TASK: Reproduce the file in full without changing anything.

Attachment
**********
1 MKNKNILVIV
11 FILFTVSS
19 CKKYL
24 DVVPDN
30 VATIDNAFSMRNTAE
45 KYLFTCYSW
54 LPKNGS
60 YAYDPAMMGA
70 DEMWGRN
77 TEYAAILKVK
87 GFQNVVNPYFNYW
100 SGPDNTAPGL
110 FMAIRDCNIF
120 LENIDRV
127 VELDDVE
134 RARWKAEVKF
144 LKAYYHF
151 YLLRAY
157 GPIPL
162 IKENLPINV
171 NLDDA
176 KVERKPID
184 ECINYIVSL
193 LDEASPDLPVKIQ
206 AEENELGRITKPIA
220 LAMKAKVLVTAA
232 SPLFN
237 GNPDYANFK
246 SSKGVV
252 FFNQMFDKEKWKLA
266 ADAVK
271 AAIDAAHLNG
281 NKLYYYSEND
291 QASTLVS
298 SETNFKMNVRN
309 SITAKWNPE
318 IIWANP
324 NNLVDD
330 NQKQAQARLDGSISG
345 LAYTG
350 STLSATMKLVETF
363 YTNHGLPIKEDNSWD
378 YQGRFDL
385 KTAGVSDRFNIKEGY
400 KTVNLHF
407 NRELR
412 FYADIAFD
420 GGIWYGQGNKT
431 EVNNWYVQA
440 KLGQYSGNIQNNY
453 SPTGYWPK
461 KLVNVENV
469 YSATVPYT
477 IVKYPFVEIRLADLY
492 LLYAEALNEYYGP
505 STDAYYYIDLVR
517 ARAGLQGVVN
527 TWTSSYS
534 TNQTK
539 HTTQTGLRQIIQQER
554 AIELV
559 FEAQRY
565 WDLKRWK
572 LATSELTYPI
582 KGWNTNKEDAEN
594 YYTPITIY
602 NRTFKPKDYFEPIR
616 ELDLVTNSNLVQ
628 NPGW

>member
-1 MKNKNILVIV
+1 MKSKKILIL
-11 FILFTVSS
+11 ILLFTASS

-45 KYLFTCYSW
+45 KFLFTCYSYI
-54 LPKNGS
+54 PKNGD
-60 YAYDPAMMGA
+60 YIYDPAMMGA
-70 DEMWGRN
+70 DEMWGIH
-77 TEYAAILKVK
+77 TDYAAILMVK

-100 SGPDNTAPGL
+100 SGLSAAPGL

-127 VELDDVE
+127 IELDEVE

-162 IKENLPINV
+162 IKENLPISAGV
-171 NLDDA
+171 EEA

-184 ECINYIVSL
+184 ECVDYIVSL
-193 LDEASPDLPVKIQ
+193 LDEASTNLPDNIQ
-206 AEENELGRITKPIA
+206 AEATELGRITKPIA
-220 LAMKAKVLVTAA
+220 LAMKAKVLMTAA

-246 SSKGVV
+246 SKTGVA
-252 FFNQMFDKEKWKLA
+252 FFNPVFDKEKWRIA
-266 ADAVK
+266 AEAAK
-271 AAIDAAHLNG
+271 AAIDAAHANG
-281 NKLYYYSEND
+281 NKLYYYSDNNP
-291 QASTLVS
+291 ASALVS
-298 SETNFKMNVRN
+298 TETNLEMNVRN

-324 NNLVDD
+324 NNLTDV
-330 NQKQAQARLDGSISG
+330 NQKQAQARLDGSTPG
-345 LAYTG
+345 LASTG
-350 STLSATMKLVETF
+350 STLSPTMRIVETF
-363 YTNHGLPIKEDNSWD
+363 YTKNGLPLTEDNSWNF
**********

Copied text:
1 MKNKNILVIV
11 FILFTVSS
19 CKKYL
24 DVVPDN
30 VATIDNAFSMRNTAE
45 KYLFTCYSW
54 LPKNGS
60 YAYDPAMMGA
70 DEMWGRN
77 TEYAAILKVK
87 GFQNVVNPYFNYW
100 SGPDNTAPGL
110 FMAIRDCNIF
120 LENIDRV
127 VELDDVE
134 RARWKAEVKF
144 LKAYYHF
151 YLLRAY
157 GPIPL
162 IKENLPINV
171 NLDDA
176 KVERKPID
184 ECINYIVSL
193 LDEASPDLPVKIQ
206 AEENELGRITKPIA
220 LAMKAKVLVTAA
232 SPLFN
237 GNPDYANFK
246 SSKGVV
252 FFNQMFDKEKWKLA
266 ADAVK
271 AAIDAAHLNG
281 NKLYYYSEND
291 QASTLVS
298 SETNFKMNVRN
309 SITAKWNPE
318 IIWANP
324 NNLVDD
330 NQKQAQARLDGSISG
345 LAYTG
350 STLSATMKLVETF
363 YTNHGLPIKEDNSWD
378 YQGRFDL
385 KTAGVSDRFNIKEGY
400 KTVNLHF
407 NRELR
412 FYADIAFD
420 GGIWYGQGNKT
431 EVNNWYVQA
440 KLGQYSGNIQNNY
453 SPTGYWPK
461 KLVNVENV
469 YSATVPYT
477 IVKYPFVEIRLADLY
492 LLYAEALNEYYGP
505 STDAYYYIDLVR
517 ARAGLQGVVN
527 TWTSSYS
534 TNQTK
539 HTTQTGLRQIIQQER
554 AIELV
559 FEAQRY
565 WDLKRWK
572 LATSELTYPI
582 KGWNTNKEDAEN
594 YYTPITIY
602 NRTFKPKDYFEPIR
616 ELDLVTNSNLVQ
628 NPGW

>member
-1 MKNKNILVIV
+1 MKSKKILIL
-11 FILFTVSS
+11 ILLFTASS

-45 KYLFTCYSW
+45 KFLFTCYSYI
-54 LPKNGS
+54 PKNGD
-60 YAYDPAMMGA
+60 YIYDPAMMGA
-70 DEMWGRN
+70 DEMWGIH
-77 TEYAAILKVK
+77 TDYAAILMVK

-100 SGPDNTAPGL
+100 SGLSAAPGL

-127 VELDDVE
+127 IELDEVE

-162 IKENLPINV
+162 IKENLPISAGV
-171 NLDDA
+171 EEA

-184 ECINYIVSL
+184 ECVDYIVSL
-193 LDEASPDLPVKIQ
+193 LDEASTNLPDNIQ
-206 AEENELGRITKPIA
+206 AEATELGRITKPIA
-220 LAMKAKVLVTAA
+220 LAMKAKVLMTAA

-246 SSKGVV
+246 SKTGVA
-252 FFNQMFDKEKWKLA
+252 FFNPVFDKEKWRIA
-266 ADAVK
+266 AEAAK
-271 AAIDAAHLNG
+271 AAIDAAHANG
-281 NKLYYYSEND
+281 NKLYYYSDNNP
-291 QASTLVS
+291 ASALVS
-298 SETNFKMNVRN
+298 TETNLEMNVRN

-324 NNLVDD
+324 NNLTDV
-330 NQKQAQARLDGSISG
+330 NQKQAQARLDGSTPG
-345 LAYTG
+345 LASTG
-350 STLSATMKLVETF
+350 STLSPTMRIVETF
-363 YTNHGLPIKEDNSWD
+363 YTKNGLPLTEDNSWNF